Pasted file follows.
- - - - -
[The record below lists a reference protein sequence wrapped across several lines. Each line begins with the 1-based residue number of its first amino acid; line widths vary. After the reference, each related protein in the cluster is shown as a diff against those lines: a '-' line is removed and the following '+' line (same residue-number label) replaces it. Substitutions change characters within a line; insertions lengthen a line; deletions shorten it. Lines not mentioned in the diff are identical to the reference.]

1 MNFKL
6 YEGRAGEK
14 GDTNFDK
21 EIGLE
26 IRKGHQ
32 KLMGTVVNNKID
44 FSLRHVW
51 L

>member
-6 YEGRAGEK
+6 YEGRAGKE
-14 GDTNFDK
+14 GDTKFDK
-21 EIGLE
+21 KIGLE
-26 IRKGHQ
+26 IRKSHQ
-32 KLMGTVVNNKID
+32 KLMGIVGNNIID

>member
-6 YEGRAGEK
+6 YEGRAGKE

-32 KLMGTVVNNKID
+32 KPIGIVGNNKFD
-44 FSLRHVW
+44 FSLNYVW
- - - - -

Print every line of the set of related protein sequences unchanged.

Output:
[The record below lists a reference protein sequence wrapped across several lines. Each line begins with the 1-based residue number of its first amino acid; line widths vary. After the reference, each related protein in the cluster is shown as a diff against those lines: a '-' line is removed and the following '+' line (same residue-number label) replaces it. Substitutions change characters within a line; insertions lengthen a line; deletions shorten it. Lines not mentioned in the diff are identical to the reference.]

1 MNFKL
6 YEGRAGEK
14 GDTNFDK
21 EIGLE
26 IRKGHQ
32 KLMGTVVNNKID
44 FSLRHVW
51 L

>member
-6 YEGRAGEK
+6 YEGRAGKE
-14 GDTNFDK
+14 GDTKFDK
-21 EIGLE
+21 KIGLE
-26 IRKGHQ
+26 IRKSHQ
-32 KLMGTVVNNKID
+32 KLMGIVGNNIID

>member
-6 YEGRAGEK
+6 YEGRAGKE

-32 KLMGTVVNNKID
+32 KPIGIVGNNKFD
-44 FSLRHVW
+44 FSLNYVW